She finally forced herself on her feet with the help of her shaking hands, clumsily running as far away from the building as possible.
Her ears were ringing from the intensity of the blast, but she was sure she heard the yells, cries, and expletives of lobby floor workers behind her. Ignoring the urge to look back, she kept her eyes on the street she came from.
Displaced swords of glass finally reached the courtyard surface, falling down around her like an acid rain storm.
Kyoko placed her hands over herself and ducked her head, attempting to pick up her pace. She tripped over her own stumbling legs and fell over backwards next to the street curb, on top of a large shard of broken glass lying in wait.
The makeshift blade ripped clean through her left shoulder as she slid on her back towards a group of parked vehicles on the street. She felt the excruciating sting from the deep laceration instantly, her eyes already beginning to water. There was no time for her to scream before the back of her skull hit the side of a car door, knocking her already clouded vision into a hallucinogenic pattern of colors before fading to black.
Joined: 07 Mar 2006
Location: Under an emu.
|Posted: Thu Mar 09, 2006 12:20 am Post subject:
Her eyes opened.
She threw a palm back against the cold tile ground, gasping for air with racing eyes. Ashen white walls encompassed Kyoko, who found herself lying down in the center of a bright cubic chamber. A bead of sweat dwindled down her brow as her pupils followed the clean lines of the room for a moment. She heaved her chest a few times, struggling to catch her breath.
Kyoko stood up slowly, swallowing something heavy in her throat and taking a last deep breath. To the side there was an orange light, gently illuminating five of the walls. She shuffled towards it slowly, noticing that it was coming from a large window overlooking a city.
Her eyes narrowed as she placed a hand up against the icy glass. In front of her stood an endless field of skyscrapers, each individual building outlined by the sun’s peach pink hue. It was setting just over the rooftop of one particular superstructure to her right. She watched it slowly sink into the horizon, recalling the light it had shed on her isolated prison.
Knocking her head gently against the glass, she kneeled down on to the floor, her hand screeching against the window pane. Another drop of water fell down her cheek, but it wasn’t clear to her whether it was a bead of sweat or a tear. Minutes passed as she stared down upon the street below, watching hovercraft fly by speedily while wheeled cars advanced across her field of vision much more slowly. Day had turned into cobalt night in a matter of moments, and the city lit up intensely, becoming the star field that the sky should have been.
Kyoko sighed and looked forwards again. She drew her eyelids together, on the verge of shutting them tight.
A flash of white light burned its way into her vision, catching her off guard and causing her body to fall backwards onto the floor. It flickered directly in front of her, illuminating the building tops as it flew directly towards her room.
Terror-stricken, Kyoko backed into the wall behind her, staring into the light as she breathed for the last time, the grinding of metal and glass resounding as the missile reached its target.
Her eyes flung open.
Kyoko launched her chest forward with a scream. Heavy droplets of sweat flew off the front of her face from the inertia of the abrupt movement, landing on a blanket wrapped neatly around her legs.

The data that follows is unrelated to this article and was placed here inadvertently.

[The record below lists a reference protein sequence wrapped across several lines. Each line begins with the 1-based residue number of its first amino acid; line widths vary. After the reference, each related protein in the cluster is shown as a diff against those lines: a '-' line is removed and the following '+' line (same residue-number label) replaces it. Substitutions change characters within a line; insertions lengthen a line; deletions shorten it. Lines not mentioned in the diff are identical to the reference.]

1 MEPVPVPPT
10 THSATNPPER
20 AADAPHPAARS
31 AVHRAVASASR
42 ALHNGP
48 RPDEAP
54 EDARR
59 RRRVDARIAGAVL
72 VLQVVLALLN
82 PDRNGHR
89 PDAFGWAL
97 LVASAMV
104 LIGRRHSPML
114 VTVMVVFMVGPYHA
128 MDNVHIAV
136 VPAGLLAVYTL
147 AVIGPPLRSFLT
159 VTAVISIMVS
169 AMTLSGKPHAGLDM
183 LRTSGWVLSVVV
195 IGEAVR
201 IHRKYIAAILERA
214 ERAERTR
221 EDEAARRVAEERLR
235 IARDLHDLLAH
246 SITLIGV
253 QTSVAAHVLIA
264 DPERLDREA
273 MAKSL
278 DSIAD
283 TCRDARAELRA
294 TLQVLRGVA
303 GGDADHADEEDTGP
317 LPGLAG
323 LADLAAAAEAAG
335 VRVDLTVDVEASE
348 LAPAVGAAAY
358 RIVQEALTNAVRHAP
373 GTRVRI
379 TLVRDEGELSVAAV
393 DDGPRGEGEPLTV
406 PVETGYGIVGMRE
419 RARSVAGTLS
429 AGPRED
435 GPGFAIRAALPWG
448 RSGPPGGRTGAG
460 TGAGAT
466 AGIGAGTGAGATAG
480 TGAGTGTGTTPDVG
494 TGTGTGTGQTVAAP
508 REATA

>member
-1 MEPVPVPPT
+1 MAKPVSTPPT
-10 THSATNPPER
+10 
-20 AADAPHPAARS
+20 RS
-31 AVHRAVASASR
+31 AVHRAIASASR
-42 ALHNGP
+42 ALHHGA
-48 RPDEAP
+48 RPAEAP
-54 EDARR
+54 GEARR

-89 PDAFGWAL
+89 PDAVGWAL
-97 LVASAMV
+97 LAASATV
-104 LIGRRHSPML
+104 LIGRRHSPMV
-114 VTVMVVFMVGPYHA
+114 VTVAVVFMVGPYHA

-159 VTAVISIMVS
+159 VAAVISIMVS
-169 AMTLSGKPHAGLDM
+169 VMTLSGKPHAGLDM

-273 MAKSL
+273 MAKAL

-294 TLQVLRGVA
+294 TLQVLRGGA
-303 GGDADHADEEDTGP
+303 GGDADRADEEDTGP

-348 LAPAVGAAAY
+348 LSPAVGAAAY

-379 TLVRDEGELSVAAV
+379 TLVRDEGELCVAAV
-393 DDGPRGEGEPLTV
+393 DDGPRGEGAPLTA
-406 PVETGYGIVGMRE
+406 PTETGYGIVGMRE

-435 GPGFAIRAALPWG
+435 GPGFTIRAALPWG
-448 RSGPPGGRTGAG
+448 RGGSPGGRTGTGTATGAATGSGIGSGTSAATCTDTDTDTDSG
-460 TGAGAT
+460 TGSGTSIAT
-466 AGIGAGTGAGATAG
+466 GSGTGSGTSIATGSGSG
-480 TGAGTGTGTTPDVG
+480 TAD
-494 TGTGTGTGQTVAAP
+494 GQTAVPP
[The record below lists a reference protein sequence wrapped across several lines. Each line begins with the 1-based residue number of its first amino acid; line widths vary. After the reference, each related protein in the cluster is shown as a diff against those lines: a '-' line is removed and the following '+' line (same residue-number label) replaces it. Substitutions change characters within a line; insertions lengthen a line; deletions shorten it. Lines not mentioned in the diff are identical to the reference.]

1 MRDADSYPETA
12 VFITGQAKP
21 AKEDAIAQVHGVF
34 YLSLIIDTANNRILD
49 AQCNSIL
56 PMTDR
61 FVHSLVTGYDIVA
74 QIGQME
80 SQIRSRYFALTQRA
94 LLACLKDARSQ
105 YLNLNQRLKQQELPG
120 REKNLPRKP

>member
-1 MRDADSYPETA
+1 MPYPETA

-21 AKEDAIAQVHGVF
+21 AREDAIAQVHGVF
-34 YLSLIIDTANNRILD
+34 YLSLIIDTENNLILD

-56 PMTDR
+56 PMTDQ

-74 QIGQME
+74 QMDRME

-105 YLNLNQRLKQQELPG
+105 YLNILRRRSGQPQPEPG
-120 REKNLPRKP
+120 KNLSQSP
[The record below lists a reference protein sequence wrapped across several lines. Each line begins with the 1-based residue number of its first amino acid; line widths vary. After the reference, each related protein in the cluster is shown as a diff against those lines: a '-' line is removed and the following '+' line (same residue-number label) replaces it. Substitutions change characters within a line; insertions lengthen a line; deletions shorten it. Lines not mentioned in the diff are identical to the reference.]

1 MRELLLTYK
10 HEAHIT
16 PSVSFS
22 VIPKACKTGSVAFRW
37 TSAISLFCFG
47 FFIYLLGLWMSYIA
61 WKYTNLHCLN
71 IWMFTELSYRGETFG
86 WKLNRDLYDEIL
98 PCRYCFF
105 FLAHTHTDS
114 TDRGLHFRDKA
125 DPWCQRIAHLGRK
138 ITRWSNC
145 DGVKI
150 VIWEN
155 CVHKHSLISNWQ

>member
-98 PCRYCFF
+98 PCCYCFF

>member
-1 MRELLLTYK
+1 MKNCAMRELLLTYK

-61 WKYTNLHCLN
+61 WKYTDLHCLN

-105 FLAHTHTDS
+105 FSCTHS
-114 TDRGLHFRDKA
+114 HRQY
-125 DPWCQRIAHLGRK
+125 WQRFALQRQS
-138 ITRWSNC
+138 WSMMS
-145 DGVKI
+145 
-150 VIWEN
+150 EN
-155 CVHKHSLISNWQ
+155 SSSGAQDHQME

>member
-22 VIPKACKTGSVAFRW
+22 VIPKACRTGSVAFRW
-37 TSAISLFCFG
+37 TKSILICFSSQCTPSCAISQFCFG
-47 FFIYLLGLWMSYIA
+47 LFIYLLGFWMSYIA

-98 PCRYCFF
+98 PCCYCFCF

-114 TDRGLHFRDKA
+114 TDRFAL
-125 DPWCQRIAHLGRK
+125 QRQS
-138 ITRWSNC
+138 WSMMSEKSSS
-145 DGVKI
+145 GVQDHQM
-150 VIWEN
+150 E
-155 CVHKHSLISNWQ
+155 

Her lungs expanded rapidly, pressing up tightly against her ribcage. The crushing pressure in her chest forced her back down on to her pillow. A burning sensation began trickling up her chest and into her neck, further constraining her to the bed. Her body ached and cried for air and water, but her mind was overloaded with the last image drawn from its incubus.
Something arid and plasmic worked its way up the bowels of her throat, finally reaching her tongue and sputtering out through her mouth as she leaned over the side of the bed slightly.
She spat the rest of the acidic substance onto the floor and shivered, her lungs beginning to oscillate steadily as she relaxed and laid her head back onto the pillow, closing her eyes.
The distant beep of a heart rate monitor pounded incisively into her ears. She knew very well where she was.
She heard a door bolt open and a pair of foot steps enter the room, taking a place on the clean side of her bed. A few beeps came from a console to her side as someone’s fingers tapped against a button or two.
Kyoko opened her eyes slowly, blinking a few times before sliding over on to the opposite side of her body, towards the direction of the sounds. A searing pain invaded her left arm as she pressed it against the bed, and she cried out in response to such agonizing stimulus.
A young Deteis woman dressed in white looked down, rolling Kyoko back upwards with a gentle touch. Her eyes looked apologetic.
“Don’t do that,” she said with genuine concern in her voice. “Your arm is still healing.”
Kyoko didn’t hear the lady’s words. The pain hindered her hearing. She could only distinguish something that sounded negative. She managed a small nod in acknowledgement as she faced up towards the ceiling again, her head gently dragging against the pillow.
The lady sighed, rubbing a damp wash cloth along Kyoko’s chin, cleaning it of stomach contents. She ran another hand carefully towards her patient’s left wrist, shifting it from under a crease in the blanket as she made sure the intravenous drip was still positioned correctly and intact.
Kyoko swallowed, her throat shriveled and dusty.
“Could… I have some water?” she asked with a dry crackle.